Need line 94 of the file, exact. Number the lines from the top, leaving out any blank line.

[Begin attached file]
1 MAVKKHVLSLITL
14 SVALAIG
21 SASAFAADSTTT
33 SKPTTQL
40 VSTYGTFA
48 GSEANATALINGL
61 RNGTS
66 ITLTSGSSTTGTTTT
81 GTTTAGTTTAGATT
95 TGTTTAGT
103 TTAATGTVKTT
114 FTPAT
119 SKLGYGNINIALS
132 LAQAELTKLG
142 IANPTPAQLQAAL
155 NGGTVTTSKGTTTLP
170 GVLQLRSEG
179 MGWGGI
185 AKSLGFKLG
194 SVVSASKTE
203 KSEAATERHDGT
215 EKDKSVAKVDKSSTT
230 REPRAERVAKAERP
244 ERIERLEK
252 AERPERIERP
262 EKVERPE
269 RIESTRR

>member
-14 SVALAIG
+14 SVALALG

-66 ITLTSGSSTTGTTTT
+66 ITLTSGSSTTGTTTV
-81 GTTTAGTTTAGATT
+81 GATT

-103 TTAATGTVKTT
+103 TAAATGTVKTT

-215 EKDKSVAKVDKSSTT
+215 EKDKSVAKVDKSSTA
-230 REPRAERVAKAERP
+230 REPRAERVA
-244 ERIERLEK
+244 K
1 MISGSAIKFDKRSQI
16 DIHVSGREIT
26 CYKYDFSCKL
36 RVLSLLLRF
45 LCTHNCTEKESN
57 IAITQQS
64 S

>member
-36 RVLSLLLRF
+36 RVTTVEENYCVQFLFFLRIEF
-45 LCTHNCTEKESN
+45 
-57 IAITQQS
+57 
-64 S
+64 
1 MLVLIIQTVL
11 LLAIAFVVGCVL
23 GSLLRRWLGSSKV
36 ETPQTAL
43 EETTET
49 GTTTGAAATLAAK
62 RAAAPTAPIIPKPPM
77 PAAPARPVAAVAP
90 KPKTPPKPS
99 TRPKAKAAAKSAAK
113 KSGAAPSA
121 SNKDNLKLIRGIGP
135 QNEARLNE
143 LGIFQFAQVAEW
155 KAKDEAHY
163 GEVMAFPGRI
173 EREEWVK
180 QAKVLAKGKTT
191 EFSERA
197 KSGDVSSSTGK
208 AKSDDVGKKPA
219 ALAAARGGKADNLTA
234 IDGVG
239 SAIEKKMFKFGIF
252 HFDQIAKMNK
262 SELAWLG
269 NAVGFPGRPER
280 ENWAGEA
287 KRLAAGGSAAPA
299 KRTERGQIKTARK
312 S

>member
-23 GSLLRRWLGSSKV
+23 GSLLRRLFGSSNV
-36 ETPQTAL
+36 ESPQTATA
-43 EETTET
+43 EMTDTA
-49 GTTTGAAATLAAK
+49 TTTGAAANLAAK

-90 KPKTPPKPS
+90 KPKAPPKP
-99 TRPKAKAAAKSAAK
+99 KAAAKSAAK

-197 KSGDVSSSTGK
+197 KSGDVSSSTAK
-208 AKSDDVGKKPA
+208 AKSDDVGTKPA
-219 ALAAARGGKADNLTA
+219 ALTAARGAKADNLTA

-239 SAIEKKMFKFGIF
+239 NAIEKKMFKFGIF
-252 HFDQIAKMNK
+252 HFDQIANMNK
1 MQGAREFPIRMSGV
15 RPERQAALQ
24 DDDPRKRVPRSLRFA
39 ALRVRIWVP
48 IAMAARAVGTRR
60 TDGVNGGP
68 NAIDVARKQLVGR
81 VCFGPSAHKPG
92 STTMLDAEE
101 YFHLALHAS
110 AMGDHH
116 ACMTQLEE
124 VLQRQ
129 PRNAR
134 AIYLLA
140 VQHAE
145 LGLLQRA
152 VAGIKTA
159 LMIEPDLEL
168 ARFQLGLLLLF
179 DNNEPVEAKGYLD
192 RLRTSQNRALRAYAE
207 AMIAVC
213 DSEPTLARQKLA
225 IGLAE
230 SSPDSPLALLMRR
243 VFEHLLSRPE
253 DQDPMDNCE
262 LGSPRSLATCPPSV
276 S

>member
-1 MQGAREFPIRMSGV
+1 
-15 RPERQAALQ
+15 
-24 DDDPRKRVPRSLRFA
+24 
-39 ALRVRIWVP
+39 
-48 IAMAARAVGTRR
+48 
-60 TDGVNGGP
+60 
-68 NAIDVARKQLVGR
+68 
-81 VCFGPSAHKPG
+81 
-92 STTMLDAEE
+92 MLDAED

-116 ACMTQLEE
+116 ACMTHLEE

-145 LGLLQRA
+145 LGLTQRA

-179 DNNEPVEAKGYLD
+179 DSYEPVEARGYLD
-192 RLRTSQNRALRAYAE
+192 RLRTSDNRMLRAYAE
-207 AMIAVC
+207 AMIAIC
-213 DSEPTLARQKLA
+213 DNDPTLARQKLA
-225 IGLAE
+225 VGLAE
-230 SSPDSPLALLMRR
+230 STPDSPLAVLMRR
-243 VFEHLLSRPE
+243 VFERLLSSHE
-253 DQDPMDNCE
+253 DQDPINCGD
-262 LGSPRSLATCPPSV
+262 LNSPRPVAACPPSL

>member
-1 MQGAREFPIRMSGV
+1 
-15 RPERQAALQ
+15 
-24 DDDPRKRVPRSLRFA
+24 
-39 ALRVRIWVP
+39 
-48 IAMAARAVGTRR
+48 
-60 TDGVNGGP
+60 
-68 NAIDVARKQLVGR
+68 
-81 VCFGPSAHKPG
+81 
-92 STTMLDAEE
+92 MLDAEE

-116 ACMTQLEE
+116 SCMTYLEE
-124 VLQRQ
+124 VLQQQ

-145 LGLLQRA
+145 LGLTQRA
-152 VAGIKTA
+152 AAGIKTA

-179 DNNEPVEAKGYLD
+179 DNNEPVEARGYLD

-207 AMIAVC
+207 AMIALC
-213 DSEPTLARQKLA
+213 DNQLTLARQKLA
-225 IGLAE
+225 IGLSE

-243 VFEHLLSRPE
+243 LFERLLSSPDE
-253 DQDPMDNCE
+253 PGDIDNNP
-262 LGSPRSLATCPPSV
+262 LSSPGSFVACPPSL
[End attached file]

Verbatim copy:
+36 ESPQTATA